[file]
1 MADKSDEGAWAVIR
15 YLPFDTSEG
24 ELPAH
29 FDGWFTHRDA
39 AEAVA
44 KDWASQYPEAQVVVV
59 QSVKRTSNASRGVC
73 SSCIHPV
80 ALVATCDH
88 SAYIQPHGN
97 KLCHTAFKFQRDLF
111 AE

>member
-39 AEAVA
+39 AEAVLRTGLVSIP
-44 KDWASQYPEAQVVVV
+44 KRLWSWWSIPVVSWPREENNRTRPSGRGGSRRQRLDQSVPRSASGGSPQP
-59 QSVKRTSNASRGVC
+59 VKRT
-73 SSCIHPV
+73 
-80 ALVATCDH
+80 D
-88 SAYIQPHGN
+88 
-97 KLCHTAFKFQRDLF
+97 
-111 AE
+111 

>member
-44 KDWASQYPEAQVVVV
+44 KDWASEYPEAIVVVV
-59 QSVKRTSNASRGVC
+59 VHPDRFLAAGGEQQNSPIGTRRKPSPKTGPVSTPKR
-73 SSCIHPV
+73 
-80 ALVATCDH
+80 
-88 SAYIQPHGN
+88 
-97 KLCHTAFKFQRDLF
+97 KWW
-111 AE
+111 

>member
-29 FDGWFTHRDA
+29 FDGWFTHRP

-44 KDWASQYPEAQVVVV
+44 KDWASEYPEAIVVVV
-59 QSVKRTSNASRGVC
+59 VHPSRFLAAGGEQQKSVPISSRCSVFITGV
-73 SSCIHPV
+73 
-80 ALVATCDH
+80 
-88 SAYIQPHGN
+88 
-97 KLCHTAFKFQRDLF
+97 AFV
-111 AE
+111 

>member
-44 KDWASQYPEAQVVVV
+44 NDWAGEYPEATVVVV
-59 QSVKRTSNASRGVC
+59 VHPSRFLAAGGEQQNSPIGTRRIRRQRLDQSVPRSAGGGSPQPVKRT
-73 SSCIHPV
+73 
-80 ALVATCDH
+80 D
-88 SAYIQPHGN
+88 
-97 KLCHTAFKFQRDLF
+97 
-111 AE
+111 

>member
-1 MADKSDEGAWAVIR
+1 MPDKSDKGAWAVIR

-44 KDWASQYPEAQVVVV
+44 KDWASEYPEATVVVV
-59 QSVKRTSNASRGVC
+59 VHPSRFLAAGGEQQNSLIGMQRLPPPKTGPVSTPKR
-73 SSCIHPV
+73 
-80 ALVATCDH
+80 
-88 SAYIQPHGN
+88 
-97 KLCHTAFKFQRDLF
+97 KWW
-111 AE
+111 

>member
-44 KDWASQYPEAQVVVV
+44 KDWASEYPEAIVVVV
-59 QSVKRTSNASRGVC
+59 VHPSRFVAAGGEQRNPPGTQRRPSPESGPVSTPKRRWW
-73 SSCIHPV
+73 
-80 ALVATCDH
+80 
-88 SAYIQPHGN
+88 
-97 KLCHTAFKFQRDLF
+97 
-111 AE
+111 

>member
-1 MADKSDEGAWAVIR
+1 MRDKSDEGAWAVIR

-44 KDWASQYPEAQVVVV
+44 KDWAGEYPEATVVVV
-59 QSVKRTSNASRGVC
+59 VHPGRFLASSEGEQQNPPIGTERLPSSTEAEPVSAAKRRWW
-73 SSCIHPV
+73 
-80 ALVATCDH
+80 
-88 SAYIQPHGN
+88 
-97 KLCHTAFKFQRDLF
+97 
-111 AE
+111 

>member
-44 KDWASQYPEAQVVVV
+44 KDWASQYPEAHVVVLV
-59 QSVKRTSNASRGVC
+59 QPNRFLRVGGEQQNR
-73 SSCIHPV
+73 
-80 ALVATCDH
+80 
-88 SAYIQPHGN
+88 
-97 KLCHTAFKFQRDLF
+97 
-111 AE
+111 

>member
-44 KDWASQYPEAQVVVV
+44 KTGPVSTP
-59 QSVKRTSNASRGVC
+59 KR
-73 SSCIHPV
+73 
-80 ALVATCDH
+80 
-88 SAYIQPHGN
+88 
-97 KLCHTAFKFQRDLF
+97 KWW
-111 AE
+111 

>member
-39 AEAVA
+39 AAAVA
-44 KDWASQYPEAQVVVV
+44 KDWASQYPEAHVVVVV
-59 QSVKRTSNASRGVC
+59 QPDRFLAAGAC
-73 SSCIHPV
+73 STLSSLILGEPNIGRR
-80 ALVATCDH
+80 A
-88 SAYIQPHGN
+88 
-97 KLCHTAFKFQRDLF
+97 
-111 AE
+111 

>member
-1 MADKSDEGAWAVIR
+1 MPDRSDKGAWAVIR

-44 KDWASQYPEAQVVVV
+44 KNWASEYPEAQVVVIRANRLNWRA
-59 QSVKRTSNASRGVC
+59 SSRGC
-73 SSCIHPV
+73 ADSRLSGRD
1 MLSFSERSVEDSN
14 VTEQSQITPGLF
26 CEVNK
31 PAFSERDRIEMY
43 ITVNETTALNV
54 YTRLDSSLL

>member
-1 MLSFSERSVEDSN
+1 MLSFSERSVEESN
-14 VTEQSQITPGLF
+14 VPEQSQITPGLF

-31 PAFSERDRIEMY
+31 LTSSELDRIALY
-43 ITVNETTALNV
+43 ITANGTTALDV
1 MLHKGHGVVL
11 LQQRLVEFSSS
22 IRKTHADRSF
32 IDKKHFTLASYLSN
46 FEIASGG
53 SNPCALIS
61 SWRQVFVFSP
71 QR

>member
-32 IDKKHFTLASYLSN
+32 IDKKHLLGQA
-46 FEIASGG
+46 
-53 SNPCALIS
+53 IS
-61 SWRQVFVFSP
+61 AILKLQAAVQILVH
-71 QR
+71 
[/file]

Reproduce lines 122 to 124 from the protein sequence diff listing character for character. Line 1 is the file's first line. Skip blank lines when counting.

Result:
-97 KLCHTAFKFQRDLF
+97 
-111 AE